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Frame Design

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Frame Design

It is important to consider an extension to the basic lock, stock, and barrel format of firearms prior to the cartridge era. Breech-loading arms ultimately required a new metal component that supported the lock/latch system and provided a central point for attaching all the parts. Although there are many terms used to define this component, the most common term is frame. In repeating arms, the term receiver is more common; the frame contains additional parts to receive cartridges and feed them into the firing chamber.

Latching the breech closed and opening it for access is a basic tenet of breechloader design. Early breechlocks required only the pressure of the shooters hand on a lever or other device to keep the breech from flying open during firing. As ammunition power increased, more robust locking and latching methods evolved.

Top Break Action

Illustration of a gun that has been opened, showing the top break action
National Institute of Justice (NIJ) (see reuse policy).

For low-power cartridges, a simple top break action was sufficient. This was derived from certain percussion breechloaders that used the same system. The barrel was hinged to a separate frame. The frame held the firing mechanism and the lock/latch system. Operating the latch withdrew the locking bolt from its engagement with the barrel, letting the barrel tip down (in some designs, the barrel pivoted to the side) for ready access to the breech. This system is commonly found today in single- and double-barrel shotguns and some rifles.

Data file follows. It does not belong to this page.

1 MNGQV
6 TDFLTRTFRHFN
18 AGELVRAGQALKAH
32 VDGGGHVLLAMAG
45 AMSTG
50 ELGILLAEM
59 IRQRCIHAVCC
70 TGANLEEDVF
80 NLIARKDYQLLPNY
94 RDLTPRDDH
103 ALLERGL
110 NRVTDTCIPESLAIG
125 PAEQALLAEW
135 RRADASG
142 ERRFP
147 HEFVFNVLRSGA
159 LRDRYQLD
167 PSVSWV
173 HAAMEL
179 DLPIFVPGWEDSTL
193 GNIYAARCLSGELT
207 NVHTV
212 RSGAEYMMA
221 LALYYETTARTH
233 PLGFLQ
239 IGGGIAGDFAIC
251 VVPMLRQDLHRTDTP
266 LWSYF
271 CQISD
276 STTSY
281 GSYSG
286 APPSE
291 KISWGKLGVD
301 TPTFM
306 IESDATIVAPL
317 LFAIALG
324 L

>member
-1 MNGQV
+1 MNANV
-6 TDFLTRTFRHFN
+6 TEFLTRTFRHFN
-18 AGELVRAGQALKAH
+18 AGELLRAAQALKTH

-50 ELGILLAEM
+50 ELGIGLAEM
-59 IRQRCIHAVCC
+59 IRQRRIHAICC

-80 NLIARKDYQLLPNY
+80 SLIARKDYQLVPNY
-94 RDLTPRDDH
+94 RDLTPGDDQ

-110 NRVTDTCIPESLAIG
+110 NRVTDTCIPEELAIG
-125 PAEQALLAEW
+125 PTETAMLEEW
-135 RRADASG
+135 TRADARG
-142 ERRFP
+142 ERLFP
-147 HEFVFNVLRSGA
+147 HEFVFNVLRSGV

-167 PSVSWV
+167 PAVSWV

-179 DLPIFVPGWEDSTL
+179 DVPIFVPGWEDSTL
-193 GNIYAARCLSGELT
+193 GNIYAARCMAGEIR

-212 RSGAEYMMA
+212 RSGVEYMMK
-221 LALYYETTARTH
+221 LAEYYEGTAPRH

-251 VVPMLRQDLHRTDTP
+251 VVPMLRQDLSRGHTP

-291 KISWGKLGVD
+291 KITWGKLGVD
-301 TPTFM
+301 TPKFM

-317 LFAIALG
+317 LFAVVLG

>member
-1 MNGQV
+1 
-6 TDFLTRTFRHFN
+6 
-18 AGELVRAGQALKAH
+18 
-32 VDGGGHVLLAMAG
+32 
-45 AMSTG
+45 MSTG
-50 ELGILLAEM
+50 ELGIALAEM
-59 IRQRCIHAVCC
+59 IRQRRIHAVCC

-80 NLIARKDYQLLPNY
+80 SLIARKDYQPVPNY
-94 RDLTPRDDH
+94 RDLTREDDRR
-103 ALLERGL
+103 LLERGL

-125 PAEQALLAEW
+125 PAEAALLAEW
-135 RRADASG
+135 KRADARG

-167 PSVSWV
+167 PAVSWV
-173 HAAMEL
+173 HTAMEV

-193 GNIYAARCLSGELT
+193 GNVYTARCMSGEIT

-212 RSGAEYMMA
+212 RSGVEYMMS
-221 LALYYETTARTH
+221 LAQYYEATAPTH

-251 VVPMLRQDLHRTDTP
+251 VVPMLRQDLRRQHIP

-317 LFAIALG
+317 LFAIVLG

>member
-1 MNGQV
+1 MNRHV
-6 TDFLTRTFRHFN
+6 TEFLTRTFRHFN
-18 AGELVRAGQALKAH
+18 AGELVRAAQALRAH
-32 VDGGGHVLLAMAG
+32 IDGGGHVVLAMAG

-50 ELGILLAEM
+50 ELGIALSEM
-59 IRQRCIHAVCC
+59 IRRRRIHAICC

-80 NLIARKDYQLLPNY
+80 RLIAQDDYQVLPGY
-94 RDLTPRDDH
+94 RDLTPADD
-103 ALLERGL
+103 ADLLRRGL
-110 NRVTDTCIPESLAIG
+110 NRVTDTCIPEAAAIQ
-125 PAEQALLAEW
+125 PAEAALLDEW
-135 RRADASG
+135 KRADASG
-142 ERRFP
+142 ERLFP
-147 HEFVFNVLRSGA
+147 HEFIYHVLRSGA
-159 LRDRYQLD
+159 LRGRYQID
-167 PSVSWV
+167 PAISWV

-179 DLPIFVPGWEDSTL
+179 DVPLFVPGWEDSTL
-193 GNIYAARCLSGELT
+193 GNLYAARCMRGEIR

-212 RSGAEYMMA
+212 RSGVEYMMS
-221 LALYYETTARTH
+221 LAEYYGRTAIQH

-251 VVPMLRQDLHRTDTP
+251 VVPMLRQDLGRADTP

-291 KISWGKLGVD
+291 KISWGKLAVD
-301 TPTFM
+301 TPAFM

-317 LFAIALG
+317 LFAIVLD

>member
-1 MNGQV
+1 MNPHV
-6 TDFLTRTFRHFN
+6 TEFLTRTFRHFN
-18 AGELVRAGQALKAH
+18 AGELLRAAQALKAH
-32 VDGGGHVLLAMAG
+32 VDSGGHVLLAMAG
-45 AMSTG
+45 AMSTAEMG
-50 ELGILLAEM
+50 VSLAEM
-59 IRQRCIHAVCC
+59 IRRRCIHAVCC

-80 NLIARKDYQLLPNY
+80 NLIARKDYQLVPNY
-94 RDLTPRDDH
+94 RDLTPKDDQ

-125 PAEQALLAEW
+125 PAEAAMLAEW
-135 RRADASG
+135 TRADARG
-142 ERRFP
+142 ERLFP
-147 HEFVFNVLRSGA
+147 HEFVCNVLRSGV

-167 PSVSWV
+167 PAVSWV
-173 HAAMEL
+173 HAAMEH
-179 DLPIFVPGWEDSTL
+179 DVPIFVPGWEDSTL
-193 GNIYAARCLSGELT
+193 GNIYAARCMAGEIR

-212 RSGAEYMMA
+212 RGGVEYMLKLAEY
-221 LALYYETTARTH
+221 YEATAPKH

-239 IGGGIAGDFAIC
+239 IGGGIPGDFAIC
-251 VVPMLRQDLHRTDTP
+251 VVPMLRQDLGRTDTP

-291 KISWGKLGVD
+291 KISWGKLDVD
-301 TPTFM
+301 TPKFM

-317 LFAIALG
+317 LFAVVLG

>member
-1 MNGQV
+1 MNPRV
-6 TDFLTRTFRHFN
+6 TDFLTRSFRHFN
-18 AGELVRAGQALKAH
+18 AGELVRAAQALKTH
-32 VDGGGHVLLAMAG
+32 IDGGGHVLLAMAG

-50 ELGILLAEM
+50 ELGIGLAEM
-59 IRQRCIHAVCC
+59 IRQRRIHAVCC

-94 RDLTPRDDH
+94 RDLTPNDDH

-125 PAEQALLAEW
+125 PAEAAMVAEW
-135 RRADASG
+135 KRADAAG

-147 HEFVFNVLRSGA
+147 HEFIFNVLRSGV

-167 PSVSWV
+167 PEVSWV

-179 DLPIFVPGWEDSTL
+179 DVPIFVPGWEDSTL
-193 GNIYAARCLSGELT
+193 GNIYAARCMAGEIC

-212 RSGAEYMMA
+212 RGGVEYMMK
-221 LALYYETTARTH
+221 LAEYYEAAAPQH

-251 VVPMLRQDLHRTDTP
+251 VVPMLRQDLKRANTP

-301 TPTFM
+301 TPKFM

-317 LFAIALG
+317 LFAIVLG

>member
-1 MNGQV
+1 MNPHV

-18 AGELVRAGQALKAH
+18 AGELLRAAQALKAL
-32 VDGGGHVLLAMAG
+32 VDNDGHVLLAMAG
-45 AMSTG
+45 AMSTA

Falling Block Action

Close up photo of an old rifle
Springfield 1868 Third Allin conversion

For the more powerful rifle cartridges of the post-Civil War era, a large breechblock installed perpendicular to the barrel proved popular and effective. The frame was slotted to permit a sturdy breechblock to slide down for loading and up for firing. The pattern of movement led to the name of the action type, the falling block. The most common U.S. military use of the falling blockfirst with percussion caps and later with true cartridges was the Sharps rifle. However, it was considered a secondary firearm. The Springfield Armory variations of the Allin conversion and new models of similar design (collectively known today as Trapdoor Springfields) remained the primary battle rifles of the U.S. military from the post-Civil War period until 1892.

Falling block actions were and continue to be fine, reliable mechanisms. However, some were bulky and others were not convertible to function as repeating firearms.

Rolling Block Action

Photo of a rolling block rifle firing mechanism
Rolling block rifle
Photo by Jean Plamondon (see reuse policy).

Another single shot design that found favor with military customers was the rolling block action originated by Remington Arms. Its name describes the movement of the breechblock, which is pinned below the axis of the bore and rotates about one hundred degrees to expose the chamber for loading. A curved interior surface on the block connects with a matching surface on the hammer. When the hammer is cocked, the surfaces are fully disengaged, allowing the block to be opened. When the trigger is pulled, the two surfaces reengage to hold the breech closed for firing.

photo of a rolling block action rifle firing mechanism
Rolling block action
Photo by Jean Plamondon (see reuse policy).

In breech design theory, the strongest actions are those whose support against the rearward thrust of the cartridge is as strong above the centerline of the cartridge as below. The rolling block action was simple and easy to operate, but not as strong as the falling block. In the rolling block design, the entire support against cartridge thrust is well below the centerline of the cartridge. Although, appropriate for low-power, black powder cartridges, the rolling block could flex and eventually loosen when operated with more modern cartridges. Conversely, the falling block design effectively balances upper and lower support.

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